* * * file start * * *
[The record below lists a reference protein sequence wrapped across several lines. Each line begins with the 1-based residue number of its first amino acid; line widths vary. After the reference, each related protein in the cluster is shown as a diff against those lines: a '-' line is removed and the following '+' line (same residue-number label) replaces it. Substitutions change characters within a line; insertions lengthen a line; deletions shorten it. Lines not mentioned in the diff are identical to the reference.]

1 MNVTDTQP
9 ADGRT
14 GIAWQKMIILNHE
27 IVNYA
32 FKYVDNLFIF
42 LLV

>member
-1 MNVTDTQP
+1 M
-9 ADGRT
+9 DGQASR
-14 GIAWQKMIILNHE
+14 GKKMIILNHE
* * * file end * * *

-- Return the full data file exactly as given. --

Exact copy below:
[The record below lists a reference protein sequence wrapped across several lines. Each line begins with the 1-based residue number of its first amino acid; line widths vary. After the reference, each related protein in the cluster is shown as a diff against those lines: a '-' line is removed and the following '+' line (same residue-number label) replaces it. Substitutions change characters within a line; insertions lengthen a line; deletions shorten it. Lines not mentioned in the diff are identical to the reference.]

1 MNVTDTQP
9 ADGRT
14 GIAWQKMIILNHE
27 IVNYA
32 FKYVDNLFIF
42 LLV

>member
-1 MNVTDTQP
+1 M
-9 ADGRT
+9 DGQASR
-14 GIAWQKMIILNHE
+14 GKKMIILNHE